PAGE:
Berry enjoyed driving, working on his cars, and teaching others his mechanic skills, but his real passion was flying. In a time when the entire state of Oklahoma had only two airports, six Black families owned private planes. Of these, Berry and his business partner James Lee Northington were the first, earning their pilot’s licenses and buying an open-cockpit biplane in 1925. The two launched an air charter service, providing flights to both Blacks and whites. The service would carry cargo, or serve oil barons, who would visit their leases in surrounding counties.
Between Berry’s jitneys, buses, the air charter service, the auto garage, and the mechanic school, he employed more Black people than any other entrepreneur in Tulsa. Collectively, Berry’s entrepreneurial empire earned him approximately $500 per day, the equivalent of about $6,750 in today’s dollars.
Park and Swimming Pool
Around the time that Berry was establishing his air charter, he purchased 13 acres of land named the “Henry Addition” between Apache and Pine Streets along Madison Ave. to build a park, a pool, a rose garden and picnic grounds. On Sundays, Berry and Northington would offer park visitors plane rides. The project took several years and a considerable amount of money. When it was completed, Berry gifted the recreation area to the City of Tulsa.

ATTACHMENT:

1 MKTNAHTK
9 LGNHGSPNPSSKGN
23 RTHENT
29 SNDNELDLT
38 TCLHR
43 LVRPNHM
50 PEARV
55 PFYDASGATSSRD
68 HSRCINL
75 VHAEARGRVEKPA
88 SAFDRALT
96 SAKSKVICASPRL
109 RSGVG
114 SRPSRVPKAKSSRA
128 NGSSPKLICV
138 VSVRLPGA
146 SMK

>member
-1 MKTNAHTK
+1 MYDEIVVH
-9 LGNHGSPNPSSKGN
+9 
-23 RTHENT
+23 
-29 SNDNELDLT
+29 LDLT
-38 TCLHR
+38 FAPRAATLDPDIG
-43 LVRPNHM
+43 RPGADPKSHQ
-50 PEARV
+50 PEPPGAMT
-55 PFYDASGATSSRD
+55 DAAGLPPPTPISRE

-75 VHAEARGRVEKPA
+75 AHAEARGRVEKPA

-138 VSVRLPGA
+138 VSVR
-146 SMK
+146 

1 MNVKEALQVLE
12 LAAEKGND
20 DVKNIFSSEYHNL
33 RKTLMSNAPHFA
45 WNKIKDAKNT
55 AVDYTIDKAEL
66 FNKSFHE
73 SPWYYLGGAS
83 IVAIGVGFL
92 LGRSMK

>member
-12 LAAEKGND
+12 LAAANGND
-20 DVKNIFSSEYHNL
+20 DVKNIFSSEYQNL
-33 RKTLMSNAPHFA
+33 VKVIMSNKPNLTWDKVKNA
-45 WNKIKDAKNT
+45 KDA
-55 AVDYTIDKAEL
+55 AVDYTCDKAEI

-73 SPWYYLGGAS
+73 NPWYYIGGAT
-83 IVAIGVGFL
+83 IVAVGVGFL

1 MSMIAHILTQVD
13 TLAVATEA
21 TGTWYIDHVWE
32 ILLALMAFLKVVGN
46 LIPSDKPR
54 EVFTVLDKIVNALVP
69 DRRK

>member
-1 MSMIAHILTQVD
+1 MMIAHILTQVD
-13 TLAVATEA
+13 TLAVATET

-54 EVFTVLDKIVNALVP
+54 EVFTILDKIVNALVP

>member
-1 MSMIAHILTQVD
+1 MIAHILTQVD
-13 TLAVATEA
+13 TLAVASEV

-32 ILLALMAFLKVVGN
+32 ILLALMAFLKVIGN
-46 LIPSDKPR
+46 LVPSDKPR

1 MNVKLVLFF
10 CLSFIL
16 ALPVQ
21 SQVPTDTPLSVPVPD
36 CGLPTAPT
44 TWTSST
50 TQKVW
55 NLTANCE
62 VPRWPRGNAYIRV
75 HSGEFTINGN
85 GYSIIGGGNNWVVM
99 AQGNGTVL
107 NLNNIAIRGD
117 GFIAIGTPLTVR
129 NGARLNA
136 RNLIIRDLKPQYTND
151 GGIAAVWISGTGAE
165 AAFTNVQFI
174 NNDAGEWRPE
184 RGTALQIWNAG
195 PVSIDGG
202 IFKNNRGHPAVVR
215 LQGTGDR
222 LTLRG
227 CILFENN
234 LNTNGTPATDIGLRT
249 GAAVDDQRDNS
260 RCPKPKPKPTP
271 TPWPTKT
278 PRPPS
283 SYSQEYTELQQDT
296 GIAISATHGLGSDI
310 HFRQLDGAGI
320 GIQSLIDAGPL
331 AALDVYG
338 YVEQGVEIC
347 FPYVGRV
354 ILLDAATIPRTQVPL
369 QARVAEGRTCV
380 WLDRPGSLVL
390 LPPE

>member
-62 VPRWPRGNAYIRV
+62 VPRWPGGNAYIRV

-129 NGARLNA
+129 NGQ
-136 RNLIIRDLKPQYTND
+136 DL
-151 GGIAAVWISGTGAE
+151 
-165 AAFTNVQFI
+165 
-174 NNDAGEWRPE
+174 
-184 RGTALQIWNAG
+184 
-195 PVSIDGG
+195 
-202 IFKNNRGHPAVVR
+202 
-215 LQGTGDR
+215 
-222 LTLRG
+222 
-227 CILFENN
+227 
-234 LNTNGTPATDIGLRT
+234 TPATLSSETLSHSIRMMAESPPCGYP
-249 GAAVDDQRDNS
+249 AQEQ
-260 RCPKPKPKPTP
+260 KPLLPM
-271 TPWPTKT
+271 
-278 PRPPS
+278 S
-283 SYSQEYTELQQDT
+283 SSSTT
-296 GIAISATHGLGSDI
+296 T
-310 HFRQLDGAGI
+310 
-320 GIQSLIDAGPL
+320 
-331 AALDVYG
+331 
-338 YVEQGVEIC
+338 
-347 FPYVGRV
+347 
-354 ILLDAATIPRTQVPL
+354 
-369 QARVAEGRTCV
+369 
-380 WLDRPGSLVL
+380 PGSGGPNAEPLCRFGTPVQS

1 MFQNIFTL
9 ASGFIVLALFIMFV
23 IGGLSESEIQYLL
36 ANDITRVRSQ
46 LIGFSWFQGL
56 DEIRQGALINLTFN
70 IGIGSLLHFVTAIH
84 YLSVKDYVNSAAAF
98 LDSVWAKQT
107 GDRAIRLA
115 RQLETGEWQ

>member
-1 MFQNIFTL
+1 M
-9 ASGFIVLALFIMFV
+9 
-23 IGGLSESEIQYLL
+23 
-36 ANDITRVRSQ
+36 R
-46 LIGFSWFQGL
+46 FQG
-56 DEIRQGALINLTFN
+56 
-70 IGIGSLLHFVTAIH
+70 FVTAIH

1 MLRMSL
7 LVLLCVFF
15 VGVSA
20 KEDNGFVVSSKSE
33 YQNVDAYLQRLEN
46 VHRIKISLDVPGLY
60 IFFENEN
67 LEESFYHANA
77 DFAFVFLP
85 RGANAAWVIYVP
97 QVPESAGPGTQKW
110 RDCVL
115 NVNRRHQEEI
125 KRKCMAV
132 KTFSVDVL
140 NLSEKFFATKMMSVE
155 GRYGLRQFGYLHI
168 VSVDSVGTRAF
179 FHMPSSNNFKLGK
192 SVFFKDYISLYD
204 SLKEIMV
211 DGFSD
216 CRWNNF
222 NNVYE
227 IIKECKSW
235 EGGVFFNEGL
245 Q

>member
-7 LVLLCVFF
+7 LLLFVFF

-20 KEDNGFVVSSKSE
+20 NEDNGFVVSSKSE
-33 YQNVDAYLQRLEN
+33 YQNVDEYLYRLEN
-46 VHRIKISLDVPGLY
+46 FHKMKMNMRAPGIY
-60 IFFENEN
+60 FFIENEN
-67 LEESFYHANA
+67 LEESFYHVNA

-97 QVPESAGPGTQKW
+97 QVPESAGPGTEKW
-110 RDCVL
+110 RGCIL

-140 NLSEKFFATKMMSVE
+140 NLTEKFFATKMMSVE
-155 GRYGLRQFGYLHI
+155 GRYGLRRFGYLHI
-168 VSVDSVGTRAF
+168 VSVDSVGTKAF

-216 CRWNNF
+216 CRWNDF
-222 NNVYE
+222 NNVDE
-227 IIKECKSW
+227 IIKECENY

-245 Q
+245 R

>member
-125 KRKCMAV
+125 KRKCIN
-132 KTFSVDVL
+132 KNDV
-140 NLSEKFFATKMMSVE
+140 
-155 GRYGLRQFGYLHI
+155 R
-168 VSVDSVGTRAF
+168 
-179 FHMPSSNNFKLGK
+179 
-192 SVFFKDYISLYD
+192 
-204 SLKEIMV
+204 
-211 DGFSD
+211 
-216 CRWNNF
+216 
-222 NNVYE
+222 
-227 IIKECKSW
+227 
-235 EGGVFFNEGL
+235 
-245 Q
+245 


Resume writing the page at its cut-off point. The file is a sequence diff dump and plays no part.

Writing for the October 1925 issue of Opportunity: Journal of Negro Life, the official newsletter of the National Urban League, Albon L. Holsey described Greenwood’s resurgence after the Massacre, including details about newly built hotels, retail shops and a refreshing fruit juice stand. The purpose of the article was to convince Urban League members across the nation that while Greenwood suffered during the Massacre, it was vibrant and thriving again and a good place for Black businessmen to invest. Halsey wrote that Berry & Northington’s airplane charter service was thriving and that Berry invested $35,000 in building a new park and swimming pool.
To complete the project, the Berry’s needed to make a deal with the Brady family. In June of 1927, Simon and Alma Berry paid $3,000 to purchase five lots from Tate Brady, who owned the entire Henry Addition along with his daughter Bessie L. Adkins. Brady and his daughter would then each sign a quit claim deed so that the Hery Addition land could be turned over to the Berry’s. Two years later, the Berrys gifted the developed parkland to the City of Tulsa. At a meeting of the Park Board in August of 1929, Lincoln Playground was renamed Greenwood Playground and the park site donated to the city was designated Lincoln Park.